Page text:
Each thread has a quantum, which is effectively
how long it is allowed to keep hold of the CPU if:
it remains runnable;
the scheduler determines that no other thread needs to run
on that CPU instead.
Thread quanta are generally defined in terms of some number of clock ticks.
If it doesn't otherwise cease to be runnable,
the scheduler decides whether to preempt the currently running thread every clock tick.
As a rough guide:
a clock tick is typically 10-15 ms under Windows; under Linux, it is 1ms (kernel 2.6.8 onwards);
a quantum is usually a small number of clock ticks, depending on the OS:
either 2, 6 or 12 clock ticks on Windows, depending on whether Windows is running in "server" mode:
between 10-200 clock ticks (i.e. 10-200 ms) under Linux, though some granularity is
introduced in the calculation— see below.
a thread is usually allowed to "save up" unused quantum, up to some limit and
Because clock ticks aren't such granular units, and because we don't want to waste
time making fine-tuned measurements, certain simplifications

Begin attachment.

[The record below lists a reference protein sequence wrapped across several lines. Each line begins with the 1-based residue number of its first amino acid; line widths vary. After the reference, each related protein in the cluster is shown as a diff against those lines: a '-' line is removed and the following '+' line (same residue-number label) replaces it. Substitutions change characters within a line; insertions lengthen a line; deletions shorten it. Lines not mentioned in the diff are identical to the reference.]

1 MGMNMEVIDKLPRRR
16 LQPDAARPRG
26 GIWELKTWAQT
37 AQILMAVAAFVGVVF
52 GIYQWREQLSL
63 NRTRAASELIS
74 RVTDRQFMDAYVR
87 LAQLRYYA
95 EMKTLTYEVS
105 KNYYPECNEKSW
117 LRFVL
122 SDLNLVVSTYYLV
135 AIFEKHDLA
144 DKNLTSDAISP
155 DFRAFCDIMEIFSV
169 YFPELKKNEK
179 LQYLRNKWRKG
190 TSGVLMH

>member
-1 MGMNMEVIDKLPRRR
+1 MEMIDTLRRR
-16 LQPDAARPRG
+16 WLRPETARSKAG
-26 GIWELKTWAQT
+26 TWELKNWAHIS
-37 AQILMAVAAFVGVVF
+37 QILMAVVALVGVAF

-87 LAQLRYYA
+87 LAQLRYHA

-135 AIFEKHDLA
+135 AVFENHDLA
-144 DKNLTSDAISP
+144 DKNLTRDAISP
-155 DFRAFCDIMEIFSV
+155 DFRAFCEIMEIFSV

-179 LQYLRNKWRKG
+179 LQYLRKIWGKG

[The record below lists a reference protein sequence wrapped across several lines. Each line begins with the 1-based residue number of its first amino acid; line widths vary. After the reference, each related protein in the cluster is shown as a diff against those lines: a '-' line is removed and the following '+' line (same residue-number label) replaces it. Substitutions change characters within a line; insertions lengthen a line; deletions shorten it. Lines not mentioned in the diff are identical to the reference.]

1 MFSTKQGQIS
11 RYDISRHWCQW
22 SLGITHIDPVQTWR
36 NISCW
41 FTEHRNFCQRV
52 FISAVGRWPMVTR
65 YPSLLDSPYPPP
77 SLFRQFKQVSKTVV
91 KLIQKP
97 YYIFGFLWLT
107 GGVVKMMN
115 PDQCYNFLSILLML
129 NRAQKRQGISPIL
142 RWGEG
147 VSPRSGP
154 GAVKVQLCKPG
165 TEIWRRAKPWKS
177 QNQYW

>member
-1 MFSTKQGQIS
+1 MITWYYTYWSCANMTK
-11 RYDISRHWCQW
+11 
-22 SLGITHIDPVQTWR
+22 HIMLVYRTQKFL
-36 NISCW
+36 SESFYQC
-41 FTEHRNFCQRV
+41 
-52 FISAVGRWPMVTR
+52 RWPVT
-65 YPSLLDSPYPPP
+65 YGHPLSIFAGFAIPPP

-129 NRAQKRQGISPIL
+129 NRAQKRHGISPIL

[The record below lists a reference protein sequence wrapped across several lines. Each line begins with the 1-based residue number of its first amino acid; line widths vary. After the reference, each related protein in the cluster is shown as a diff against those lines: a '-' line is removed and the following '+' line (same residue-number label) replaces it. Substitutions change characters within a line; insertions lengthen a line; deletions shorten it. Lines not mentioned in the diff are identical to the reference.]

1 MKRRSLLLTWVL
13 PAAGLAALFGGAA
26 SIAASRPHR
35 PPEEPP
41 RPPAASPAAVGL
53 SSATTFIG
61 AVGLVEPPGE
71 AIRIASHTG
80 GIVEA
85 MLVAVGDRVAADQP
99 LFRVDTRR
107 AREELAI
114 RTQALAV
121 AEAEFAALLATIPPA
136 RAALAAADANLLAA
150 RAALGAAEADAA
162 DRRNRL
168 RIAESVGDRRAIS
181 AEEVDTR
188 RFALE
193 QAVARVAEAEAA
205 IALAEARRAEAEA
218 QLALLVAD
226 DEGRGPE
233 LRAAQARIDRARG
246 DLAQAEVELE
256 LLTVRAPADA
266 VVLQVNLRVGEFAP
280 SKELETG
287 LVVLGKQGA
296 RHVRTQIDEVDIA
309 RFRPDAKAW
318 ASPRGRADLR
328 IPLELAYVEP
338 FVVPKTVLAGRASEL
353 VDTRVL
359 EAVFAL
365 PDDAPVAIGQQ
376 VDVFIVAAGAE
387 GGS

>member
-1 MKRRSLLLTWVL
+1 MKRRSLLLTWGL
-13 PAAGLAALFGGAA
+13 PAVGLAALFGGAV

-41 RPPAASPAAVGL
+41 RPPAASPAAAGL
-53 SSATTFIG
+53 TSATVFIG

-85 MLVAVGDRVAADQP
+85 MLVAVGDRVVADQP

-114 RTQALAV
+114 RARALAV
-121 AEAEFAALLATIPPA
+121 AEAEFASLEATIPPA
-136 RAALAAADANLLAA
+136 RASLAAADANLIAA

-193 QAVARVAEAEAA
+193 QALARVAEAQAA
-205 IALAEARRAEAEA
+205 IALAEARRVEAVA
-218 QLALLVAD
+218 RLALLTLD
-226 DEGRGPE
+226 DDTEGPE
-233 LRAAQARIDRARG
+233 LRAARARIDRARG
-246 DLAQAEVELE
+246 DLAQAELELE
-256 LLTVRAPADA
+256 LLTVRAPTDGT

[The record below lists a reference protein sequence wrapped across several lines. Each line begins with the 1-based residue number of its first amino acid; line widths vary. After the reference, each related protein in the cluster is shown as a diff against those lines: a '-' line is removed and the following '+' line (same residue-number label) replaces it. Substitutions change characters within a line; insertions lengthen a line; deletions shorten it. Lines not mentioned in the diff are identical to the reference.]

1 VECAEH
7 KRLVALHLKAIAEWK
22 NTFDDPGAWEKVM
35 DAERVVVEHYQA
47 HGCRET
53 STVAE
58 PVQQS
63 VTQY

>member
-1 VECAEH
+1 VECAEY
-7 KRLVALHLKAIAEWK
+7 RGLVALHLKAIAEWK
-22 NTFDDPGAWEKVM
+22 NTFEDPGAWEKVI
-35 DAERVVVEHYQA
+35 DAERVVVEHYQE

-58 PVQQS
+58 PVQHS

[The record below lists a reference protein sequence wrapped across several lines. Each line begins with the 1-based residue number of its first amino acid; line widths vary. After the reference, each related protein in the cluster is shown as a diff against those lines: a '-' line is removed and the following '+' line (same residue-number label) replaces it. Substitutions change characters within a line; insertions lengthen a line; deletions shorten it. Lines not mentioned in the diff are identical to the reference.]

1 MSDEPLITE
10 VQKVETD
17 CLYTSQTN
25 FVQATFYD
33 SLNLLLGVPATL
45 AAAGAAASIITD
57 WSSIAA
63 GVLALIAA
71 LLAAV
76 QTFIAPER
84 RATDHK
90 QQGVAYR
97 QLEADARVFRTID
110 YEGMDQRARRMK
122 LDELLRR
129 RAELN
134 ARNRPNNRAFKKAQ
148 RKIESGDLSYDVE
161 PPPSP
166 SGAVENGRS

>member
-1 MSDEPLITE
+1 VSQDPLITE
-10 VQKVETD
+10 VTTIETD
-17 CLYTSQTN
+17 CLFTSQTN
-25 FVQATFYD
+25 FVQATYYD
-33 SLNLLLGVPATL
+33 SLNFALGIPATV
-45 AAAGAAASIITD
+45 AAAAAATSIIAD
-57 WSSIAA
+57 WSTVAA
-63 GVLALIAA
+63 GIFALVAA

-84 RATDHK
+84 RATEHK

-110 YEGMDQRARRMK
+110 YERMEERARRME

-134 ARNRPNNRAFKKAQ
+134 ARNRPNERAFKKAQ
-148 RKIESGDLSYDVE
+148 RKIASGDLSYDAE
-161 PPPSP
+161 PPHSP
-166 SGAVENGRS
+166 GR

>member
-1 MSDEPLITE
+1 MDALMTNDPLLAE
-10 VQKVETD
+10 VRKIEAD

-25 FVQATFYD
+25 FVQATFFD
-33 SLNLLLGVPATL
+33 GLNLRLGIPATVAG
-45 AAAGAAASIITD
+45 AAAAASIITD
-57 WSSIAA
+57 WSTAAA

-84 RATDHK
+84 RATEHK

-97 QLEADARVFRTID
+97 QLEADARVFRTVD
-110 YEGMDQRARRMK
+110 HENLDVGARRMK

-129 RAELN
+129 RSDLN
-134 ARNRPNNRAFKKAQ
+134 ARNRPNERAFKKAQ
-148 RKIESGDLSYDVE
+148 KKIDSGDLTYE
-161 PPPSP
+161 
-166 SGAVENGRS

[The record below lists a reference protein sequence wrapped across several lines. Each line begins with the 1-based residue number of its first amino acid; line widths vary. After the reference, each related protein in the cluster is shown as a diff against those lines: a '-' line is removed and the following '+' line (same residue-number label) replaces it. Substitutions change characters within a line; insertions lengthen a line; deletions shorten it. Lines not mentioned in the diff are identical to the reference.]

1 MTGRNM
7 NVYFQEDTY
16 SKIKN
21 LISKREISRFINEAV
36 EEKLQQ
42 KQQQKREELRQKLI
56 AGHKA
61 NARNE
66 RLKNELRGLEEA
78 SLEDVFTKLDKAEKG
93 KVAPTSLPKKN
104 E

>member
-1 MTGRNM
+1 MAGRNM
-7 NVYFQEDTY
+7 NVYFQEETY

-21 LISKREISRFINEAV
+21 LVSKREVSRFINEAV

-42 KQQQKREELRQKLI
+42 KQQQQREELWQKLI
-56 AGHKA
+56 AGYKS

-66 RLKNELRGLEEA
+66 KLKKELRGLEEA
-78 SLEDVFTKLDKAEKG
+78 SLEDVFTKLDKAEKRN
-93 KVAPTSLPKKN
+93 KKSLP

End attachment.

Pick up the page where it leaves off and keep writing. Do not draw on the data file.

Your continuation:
have to be made in assessing how much time a thread has used. In Windows, for example,
it is assumed that a process that enters a wait state mid-way through a clock tick
has used 1/3 of a tick during that timeslice. This last point shows that quanta may actually
not be calculated in whole numbers of clock ticks, e.g. Windows uses a base
unit of a third of a clock tick.
In Windows, a thread's quantum allocation is fairly stable. In Linux, on the other
hand, a thread's quantum is dynamically adjusted when it is scheduled, depending
partly on heuristics about its recent resource usage and partly on a nice value.
(See our discussion of thread priority for
illustrations of the relationship between Java thread priority
and CPU allocation under Linux.)
Switching and scheduling algorithms
At key moments, the thread scheduler considers whether to switch the
thread that is currently running on a CPU.
These key moments are usually:
periodically, via an interrupt routine, the
scheduler will consider whether the currently running thread on each CPU has